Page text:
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Sometimes you find leaders with vision and no ability to implement. They label themselves as “Big Idea” people and “Visionaries” – but they never accomplish anything of lasting significance. People just become frustrated with repeated pleas to embrace a vision which they view as unrealistic. Other times you find hard workers who immerse themselves in all sorts of activity but without any strategic vision. They can spin their wheels with an abundance of sincere effort but don’t really get anywhere because they are not working smart. They did not do the necessary preparation work to align their efforts with a strategic vision. You need the right blend in leadership of Vision and Execution. Some people might be stronger in one area than in the other. Hopefully another value of the plurality of elder model is that we can achieve this proper blend of Vision and Execution. It is the same thing with Prayer. Everything that Nehemiah did was bathed in prayer. But he was both a man of prayer and a man of action. There was a prayer component and a practical component. Nehemiah models both.


Unknown: To accomplish great things we must first dream, then visualize, then plan… believe… act!

John H. Patterson: To succeed in business it is necessary to make others see things as you see them.

Japanese proverb: Vision without action is a daydream. Action without vision is a nightmare.

Joel A. Barker: Vision without action is merely a dream. Action without vision just passes the time. Vision with action can change the world.

Guy Kawasaki: A good idea is about ten percent and implementation and hard work, and luck is 90 percent.



A. (:11-12) Building the Strategic Vision

1. Establishing Mission Headquarters / Base of Operations– Rest and Pray and Prepare

“So I came to Jerusalem and was there three days.”

Nehemiah had been sent and supplied by King Artaxerxes on this divinely appointed mission. He arrived in Jerusalem after a difficult three month journey — that was quite a success in itself; and now needed to begin the task as quickly as possible. Possibly needed some rest after the long journey; some time for reflection and prayer as well; some time to learn which key individuals he could take into his confidence for this initial work of inspection – So he invested these first 3 days wisely;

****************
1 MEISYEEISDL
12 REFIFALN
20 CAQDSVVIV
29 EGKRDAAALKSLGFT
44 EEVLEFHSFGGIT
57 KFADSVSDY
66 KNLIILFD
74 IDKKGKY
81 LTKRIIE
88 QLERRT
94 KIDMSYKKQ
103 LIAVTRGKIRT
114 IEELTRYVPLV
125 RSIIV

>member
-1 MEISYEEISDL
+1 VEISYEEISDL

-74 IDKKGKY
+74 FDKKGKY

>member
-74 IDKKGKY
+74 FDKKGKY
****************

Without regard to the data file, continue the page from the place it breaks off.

2. Enlisting the Help of a Few Key Advisors — not going it alone

“And I arose in the night, I and a few men with me.”

[Not a model of plurality of elder leadership here; but many good principles about leadership]

These were men who could be trusted; could keep a confidence;

These were men who were willing to work hard;

These were men who knew the situation and could properly brief Nehemiah

What an encouragement when you find such key allies – men in whom you can confide

Redpath: In the course of that night, while others slept, Nehemiah – wide-awake, burdened, conscious of desperate need and shame and ruin all around him – diagnosed the situation, surveyed the ruined walls, and contemplated the magnitude of the task to which God had called him. Imagine his grief of heart as he stumbled among those ruins of what was once a great and mighty fortress! Whenever a real work of God is to be done – a real work, not something superficial, but real – some faithful, burdened servant has to take a journey such as Nehemiah took, to weep in the night over the ruins, to wrestle in some dark Gethsemane in prayer. It is utter folly to refuse to believe that things are as bad as they really are.

3. Exercising Discretion

“I did not tell anyone what my God was putting into my mind to do for Jerusalem and there was no animal with me except the animal on which I was riding.”

No need to tell everyone your vision prematurely. You first want to listen to God and get the vision for the mission firmly implanted before you will be prepared to face the inevitable opposition that will try to discourage you from the task. You want to have answers to the basic questions to show that you have done your homework.

You want to know what resources and materials will be needed for the construction and how you plan to obtain those resources.

You need a plan.

Animals would make noise … so only Nehemiah was mounted on this reconnaissance journey